We cannot highlight enough that we are committed to working with Welsh Government and will continue to do so in the New Year. the Cabinet Secretary has said the current consultation should be considered the beginning not the end of the process and we believe this is the opportunity to design and build a policy fit for purpose. I think it is safe to say this aspect will keep our policy team busy in the year ahead.
Bovine TB also continued to be a significant issue for us. It has been around 13 months since the establishment of the regionalised tB programme in Wales. Although the programme is still at an early stage, the data available does not show any significant decline in tB levels. Data from tB dashboard shows that 94.8 per cent of herds were tB free in Quarter 2, 2018. this is a fall compared with the same time in the previous year (94.9 per cent). Data from Defra also shows the number of cattle slaughtered in Wales between August 2017 and August 2018 was just over 10,000. this is a rise of 2.3 per cent on the following year. Similarly, numbers of disease restricted herds in Wales has risen from 799 to 824 over the same time period.
Last year there was a 75 per cent increase in tB incidents on the previous 12 months in the Intermediate tB Area North. In response, Welsh Government announced that contiguous herds in this area would be subject to a further two contiguous tests at six month intervals. We remain concerned that the ‘go-to’ position for tB control in Wales continues to centre upon
increases in cattle testing, despite a frustrating lack of progress on tackling the disease in badgers.
With all of this in mind, we also remain concerned about the farm-level information provided on the Wales ‘ibtB’ bovine tB mapping information system. this information system remains open to the public and can leave individual farms, including chronic breakdown herds, vulnerable to anti-cull extremists.
We have written to the Cabinet Secretary on this issue in October and November this year and publically reiterated these concerns at the recent ibtB workshop. All but one stakeholder attending that workshop in Wales supported the FUW stance on this issue. I can assure members that we will continue to press for a system which ensures restricted access to the information on ibtB.
Given the many policy and regulatory changes relating to bovine tB control in Wales, there needs to be improved consultation and engagement with industry on the ‘next steps’. the future of tB control in Wales must include a review of the current measures being undertaken to determine if they are fit- for-purpose.
the rules surrounding the establishment and certification ofQuarantine Units also occupied our time this year. At present, the number of QUs in Wales is extremely low. From communications with our membership, we know that the requirements for establishing and maintaining a QU are too burdensome and unattainable for most livestock keepers. there are also special concerns over the cost of establishing a QU for tenant farmers.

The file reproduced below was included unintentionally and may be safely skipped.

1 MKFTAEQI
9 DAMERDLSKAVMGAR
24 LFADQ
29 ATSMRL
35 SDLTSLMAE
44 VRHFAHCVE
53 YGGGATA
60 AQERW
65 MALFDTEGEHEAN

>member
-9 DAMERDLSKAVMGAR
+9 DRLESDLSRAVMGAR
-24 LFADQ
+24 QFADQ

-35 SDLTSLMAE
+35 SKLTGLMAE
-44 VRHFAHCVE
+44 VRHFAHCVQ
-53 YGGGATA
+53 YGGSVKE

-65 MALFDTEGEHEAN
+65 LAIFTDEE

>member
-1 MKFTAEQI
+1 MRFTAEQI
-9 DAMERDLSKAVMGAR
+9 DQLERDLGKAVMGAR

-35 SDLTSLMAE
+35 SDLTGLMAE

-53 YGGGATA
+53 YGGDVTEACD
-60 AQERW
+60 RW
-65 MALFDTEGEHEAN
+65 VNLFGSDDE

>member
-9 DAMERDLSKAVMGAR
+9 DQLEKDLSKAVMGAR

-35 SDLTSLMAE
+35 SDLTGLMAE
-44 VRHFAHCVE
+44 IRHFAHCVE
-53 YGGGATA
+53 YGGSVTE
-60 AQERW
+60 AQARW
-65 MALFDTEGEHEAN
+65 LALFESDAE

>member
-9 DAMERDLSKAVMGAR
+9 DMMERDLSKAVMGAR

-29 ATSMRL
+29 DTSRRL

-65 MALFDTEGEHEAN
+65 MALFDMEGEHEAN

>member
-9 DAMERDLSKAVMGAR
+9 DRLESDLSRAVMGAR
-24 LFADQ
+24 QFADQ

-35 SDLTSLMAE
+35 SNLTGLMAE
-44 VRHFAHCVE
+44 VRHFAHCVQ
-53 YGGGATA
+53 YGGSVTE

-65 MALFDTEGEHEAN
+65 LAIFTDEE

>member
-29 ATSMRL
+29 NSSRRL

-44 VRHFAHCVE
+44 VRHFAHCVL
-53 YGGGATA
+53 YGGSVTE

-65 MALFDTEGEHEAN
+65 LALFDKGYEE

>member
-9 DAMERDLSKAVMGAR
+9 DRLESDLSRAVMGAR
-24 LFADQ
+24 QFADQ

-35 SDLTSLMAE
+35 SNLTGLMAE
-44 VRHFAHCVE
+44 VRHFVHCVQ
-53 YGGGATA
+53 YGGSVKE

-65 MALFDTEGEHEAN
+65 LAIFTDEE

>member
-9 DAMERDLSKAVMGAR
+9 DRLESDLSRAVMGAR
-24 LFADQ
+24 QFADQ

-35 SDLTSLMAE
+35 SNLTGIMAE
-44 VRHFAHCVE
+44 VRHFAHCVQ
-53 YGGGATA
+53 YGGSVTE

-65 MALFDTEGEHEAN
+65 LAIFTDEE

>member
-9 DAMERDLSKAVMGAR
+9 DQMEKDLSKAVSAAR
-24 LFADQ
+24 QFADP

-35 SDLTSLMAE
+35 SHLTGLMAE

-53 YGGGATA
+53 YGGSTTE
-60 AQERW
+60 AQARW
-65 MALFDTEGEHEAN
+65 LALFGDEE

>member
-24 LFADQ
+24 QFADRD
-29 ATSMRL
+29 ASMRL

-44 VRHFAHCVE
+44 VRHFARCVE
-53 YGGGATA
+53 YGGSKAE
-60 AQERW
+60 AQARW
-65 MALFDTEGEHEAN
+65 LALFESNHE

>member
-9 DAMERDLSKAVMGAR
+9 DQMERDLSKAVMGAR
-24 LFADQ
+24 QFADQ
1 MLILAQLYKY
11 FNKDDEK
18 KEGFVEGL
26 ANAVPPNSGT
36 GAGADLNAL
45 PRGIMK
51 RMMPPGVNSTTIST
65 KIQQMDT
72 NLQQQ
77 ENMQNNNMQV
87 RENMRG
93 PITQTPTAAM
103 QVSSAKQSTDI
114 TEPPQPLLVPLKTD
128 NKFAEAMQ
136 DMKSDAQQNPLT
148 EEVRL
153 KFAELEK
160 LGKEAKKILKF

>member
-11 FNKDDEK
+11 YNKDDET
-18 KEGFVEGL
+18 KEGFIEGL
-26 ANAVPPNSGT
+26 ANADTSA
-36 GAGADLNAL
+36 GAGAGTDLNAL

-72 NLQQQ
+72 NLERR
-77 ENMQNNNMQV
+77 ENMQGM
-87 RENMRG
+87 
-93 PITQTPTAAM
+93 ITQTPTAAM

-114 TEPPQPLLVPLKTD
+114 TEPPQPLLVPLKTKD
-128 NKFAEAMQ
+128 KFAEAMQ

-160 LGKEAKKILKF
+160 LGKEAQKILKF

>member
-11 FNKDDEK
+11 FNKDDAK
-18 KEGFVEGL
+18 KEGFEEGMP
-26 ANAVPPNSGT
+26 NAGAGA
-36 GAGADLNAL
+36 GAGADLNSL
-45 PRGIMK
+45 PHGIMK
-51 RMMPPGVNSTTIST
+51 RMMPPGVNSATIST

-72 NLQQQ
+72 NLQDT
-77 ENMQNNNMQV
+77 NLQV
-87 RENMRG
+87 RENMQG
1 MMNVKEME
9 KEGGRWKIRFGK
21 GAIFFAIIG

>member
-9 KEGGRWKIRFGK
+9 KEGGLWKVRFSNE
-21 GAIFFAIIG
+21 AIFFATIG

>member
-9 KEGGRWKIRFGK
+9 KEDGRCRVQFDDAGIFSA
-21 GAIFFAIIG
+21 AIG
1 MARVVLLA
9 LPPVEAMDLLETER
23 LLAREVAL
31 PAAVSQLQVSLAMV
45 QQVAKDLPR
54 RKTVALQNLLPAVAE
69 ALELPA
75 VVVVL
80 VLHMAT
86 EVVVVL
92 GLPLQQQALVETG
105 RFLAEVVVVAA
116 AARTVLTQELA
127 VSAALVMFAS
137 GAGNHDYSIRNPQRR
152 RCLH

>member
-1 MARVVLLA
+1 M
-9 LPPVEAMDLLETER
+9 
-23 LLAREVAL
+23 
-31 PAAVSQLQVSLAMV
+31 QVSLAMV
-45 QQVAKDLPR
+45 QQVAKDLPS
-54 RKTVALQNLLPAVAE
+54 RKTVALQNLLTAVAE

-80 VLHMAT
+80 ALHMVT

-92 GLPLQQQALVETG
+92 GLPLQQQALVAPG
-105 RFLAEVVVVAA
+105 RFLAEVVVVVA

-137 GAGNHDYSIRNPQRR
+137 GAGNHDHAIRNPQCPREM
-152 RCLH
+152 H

the lack of QU facilities means some livestock keepers attending shows must instead adhere to the six day standstill rule and where shows are in close succession, exhibitors are inevitably forced to choose between the events. this has led to a decline in attendance at smaller shows. Given that many exhibitors ‘cut their teeth’ at smaller shows, preserving the viability of such shows is essential to the industry.
We have designed a survey to gather views on the current QU rules and I would encourage you to fill it in – the results will be presented to the Welsh Government as part of the QU review process next year.
During 2018 the FUW have continued its intense collaboration with other industry stakeholders in the Wales Land Management Forum sub-group looking at pollution from agriculture. the group produced a report, tackling Agricultural Pollution, at the request of the Cabinet Secretary. the report included 45 recommendations based on a five prong approach of better advice and guidance, improved range of investment incentives, developing a voluntary, farmer-led approach to nutrient management, ensuring the formal regulatory regime is sufficiently robust to achieve the outcomes required and identifying and promoting innovation.
Since submitting the report over Easter 2018, the Welsh Government announced in November that new pan Wales regulations will come into force in January 2020. these will include nutrient management planning, sustainable fertiliser applications linked to the requirement of the crop, when, where and how fertilisers are spread and manure storage standards.
In conjunction with this Natural Resources Wales have started the process of visiting all dairy farms in Wales to assess yard and slurry storage in relation to SSAFO and oil storage regulations. I can assure members that we have questioned why added regulations will be introduced before the visits are completed.
We regret this change of emphasis away from partnership working towards added regulation, as this will introduce added costs for the agriculture sector during uncertain times, when the vast majority of farm businesses in Wales care for the environment and comply with regulations.